This snippet is from Muddy River Three:  ALL THE MISSING CHILDREN.  Prim Tallow, a Fae who lives in Muddy River, married the town’s bartender, Derek–a vampire.  They’ve been sending money to help a new supernatural community that’s started up on the Mississippi River.  Prim grows worried when she can’t get in touch with anyone there for three days.  She convinces Hester and Raven to drive there to check on them, and she and Derek go with them.  They join a supernatural law enforcer for the area to see what’s happened. 

A half hour later, we set off, Raven driving my SUV west toward the Mississippi. Claws curled on the backseat, and I fell asleep with my head propped on a pillow, pressed to the passenger window. Raven had told me once that he could go days without sleep when he was on a case. Witches might not have to sleep, but I sure enjoyed it. And I was a lot less grumpy when I could get my eight hours.

That wouldn’t happen tonight. Raven didn’t know a speed limit, so we’d cross the Mississippi into Missouri sooner rather than later. My night’s sleep would feel more like a nap. But I’d be with Raven. And that’s what mattered.

Nyte was waiting for us at the ferry crossing. His name fit him. Longish, ebony hair framed a lean face. His eyes were so dark, they looked black. He wasn’t exactly handsome, but compelling. About the same height as Derek, he was still inches shy of Raven’s height.

He strode forward to shake hands with my demon. “Haven’t seen you for a while.”

“Maybe three years? Probably a good thing. We only work the worst cases together.” Raven introduced all of us and when he included Claws, Nyte’s black brows rose in surprise.

“Your group is quite a mix. Did the new settlement have this many different types of supernaturals?”

Prim shook her head. “Most of them were shifters and vampires with only a few witches. The witches were all younger, not very well trained. I was hoping to travel here with Hester someday so that she could teach them more spells and potions.”

I’d wondered why the town wasn’t protected by wards and shields to fend off whatever had attacked them. From what Prim said, maybe they didn’t know how.

We boarded the ferry and rode to the far side of the river, then Nyte drove off, staying in the lead to guide us to the settlement. He drove as fast as Raven, zipping alongside the banks of the Mississippi so fast, I couldn’t make out much of anything. I could smell the river water, though, heated by the early August sun. A combination of fish and murky mud. We only headed north a few minutes before a dozen small houses came into view. Every one of them was built shotgun style, long and narrow with a second story. Only three buildings formed the town center—a market, a gas station, and a school.

As we clamored out of our vehicles, I frowned. “A school? How many young children lived here?”

“Every family had kids,” Prim said.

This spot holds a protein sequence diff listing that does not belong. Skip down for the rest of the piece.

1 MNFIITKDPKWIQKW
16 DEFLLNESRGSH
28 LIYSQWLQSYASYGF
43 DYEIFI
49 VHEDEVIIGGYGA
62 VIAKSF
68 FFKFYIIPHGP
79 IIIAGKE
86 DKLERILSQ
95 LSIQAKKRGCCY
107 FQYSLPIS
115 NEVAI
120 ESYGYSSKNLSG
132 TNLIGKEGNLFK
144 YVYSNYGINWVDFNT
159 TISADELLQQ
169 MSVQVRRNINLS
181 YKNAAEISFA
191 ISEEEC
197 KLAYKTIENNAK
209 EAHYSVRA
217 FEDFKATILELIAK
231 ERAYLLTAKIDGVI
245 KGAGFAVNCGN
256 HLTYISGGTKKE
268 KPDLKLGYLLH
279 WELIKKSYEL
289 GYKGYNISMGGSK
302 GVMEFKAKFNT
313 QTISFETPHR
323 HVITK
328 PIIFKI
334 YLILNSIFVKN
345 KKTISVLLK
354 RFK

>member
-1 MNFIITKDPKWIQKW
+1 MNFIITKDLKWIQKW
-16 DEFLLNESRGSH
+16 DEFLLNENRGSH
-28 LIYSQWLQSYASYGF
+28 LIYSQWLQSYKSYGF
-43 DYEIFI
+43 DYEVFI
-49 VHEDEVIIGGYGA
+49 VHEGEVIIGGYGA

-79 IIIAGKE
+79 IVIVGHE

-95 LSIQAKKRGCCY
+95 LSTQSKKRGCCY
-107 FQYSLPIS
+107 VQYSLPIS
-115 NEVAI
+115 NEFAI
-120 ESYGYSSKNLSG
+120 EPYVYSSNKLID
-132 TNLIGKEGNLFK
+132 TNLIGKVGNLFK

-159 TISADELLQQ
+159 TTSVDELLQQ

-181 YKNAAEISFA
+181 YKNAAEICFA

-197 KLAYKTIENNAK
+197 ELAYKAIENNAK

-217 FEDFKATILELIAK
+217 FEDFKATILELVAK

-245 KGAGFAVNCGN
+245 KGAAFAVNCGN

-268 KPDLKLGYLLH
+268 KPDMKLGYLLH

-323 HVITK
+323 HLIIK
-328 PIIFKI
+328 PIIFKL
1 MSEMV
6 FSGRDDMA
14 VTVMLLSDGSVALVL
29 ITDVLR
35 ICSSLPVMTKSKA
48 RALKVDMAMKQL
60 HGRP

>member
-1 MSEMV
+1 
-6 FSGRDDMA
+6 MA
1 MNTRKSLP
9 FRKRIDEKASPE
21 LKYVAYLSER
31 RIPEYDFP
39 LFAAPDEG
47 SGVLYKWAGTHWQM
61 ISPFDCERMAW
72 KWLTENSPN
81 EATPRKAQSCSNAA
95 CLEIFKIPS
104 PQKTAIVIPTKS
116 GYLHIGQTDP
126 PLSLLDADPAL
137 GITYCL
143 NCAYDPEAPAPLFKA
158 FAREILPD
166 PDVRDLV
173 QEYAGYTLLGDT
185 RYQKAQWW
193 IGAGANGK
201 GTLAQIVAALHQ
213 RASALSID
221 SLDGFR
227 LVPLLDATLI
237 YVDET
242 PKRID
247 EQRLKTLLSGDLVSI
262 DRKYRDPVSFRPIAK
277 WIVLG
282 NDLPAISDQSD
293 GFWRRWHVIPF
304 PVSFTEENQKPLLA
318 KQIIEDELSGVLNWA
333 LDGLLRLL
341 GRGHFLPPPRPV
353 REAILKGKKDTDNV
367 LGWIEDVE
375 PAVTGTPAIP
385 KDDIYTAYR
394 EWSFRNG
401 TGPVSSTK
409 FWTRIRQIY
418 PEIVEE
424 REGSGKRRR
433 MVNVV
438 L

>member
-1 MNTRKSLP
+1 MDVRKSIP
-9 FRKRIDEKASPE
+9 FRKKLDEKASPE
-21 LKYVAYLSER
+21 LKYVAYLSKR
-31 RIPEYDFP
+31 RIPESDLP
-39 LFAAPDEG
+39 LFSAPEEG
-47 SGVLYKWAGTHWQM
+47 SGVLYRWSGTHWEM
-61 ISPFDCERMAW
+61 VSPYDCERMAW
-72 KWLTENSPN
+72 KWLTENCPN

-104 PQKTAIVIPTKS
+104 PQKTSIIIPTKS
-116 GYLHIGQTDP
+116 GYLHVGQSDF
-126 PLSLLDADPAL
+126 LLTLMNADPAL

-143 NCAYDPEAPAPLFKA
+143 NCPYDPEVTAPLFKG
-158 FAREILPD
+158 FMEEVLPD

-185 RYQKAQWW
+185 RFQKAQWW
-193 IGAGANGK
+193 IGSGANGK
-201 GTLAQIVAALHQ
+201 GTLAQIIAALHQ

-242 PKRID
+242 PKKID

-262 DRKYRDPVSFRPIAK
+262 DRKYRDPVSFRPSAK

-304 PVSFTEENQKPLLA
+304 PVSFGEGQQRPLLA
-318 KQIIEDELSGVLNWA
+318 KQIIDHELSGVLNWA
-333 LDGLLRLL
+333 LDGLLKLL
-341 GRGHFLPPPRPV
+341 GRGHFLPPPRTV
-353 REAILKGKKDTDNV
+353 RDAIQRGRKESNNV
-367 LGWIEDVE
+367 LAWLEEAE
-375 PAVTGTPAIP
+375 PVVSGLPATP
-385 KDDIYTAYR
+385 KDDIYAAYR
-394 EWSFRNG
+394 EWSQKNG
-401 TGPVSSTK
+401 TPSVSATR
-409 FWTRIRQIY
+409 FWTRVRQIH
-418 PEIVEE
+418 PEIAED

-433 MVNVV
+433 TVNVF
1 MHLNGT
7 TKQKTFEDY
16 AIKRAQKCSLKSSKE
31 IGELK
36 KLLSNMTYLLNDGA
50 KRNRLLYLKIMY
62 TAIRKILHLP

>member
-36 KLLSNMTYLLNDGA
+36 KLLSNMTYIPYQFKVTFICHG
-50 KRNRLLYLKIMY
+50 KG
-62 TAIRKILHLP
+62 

Nyte turned to stare at her. “I didn’t find any kids’ bodies. I didn’t find any kids period.”

“No kids?” Prim marched toward the too-still town. No voices drifted from the houses. No lawn mowers broke the quiet. No kids on bicycles pedaled on the sidewalks. “That’s not possible,” she called over her shoulder. “I’ve talked to every adult who lived here at one time or another. They all had children.”

“Follow me.” Nyte hurried to catch up with her and led her to the last house on the street. He had the smooth, easy glide of all vampires. Opening the door, he led us inside. Claws padded behind us, then arched his back and hissed. My ocelot wasn’t fond of dead bodies.

Prim glanced at the house number as we entered. “White Tip and her husband lived here, a shifter and a vampire.”

Nyte motioned us up the stairs and led us to the first bedroom on the right. A man lay on the floor in pajama bottoms and a woman lay next to him, dressed in a long nightgown. Nyte bent to turn them over, and we saw the bite marks covering their faces, necks, and shoulders. Claws growled deep in his throat and backed up so that he was half in, half out of the room.

Raven pressed his lips together in a tight line. I waved my hand over the bodies, looking for residual magic. “Serpent bites and venom from some supernatural being. Nothing I can identify.”

Nyte scrubbed a hand through his dark hair. “There are so many bites. I thought it must be a swarm of something that attacked them.”

“Flying serpents?” I asked. “Are there any such things?”

“I’ve never dealt with any.” Raven started to another room. We followed him. Empty. A pink comforter with kittens prancing on it lay rumpled, half on the bed, half on the floor. He went to the last bedroom. It was empty, too. This comforter was blue, covered with toy trains. He looked at Prim.   “How old were their kids?”

She leaned into Derek, and he wrapped her in an embrace. Voice strangled, she said, “Auriel was five. Tad was seven.”

The names made it more personal. The comforters bothered me even more. Every school day, I taught kids aged five to eighteen. I had a thing for them. Loved watching them grow into their potential. Where were these two? What had happened to them?

Raven yanked a piece of folded paper out of his back pocket and a pen. He handed them to Prim. “Let’s start listing names of the dead and the missing.”

We went from house to house, and Prim told us the name of each parent and names of their missing children. True to her word, every house had kids’ beds or cribs. My stomach started feeling queasy. Too many dead bodies. And too many horrible possibilities of what had happened to the kids. I tried to push fears out of my mind, but they crept into all of the unguarded crevices of my psyche. I shut them there. I didn’t want to think about them.

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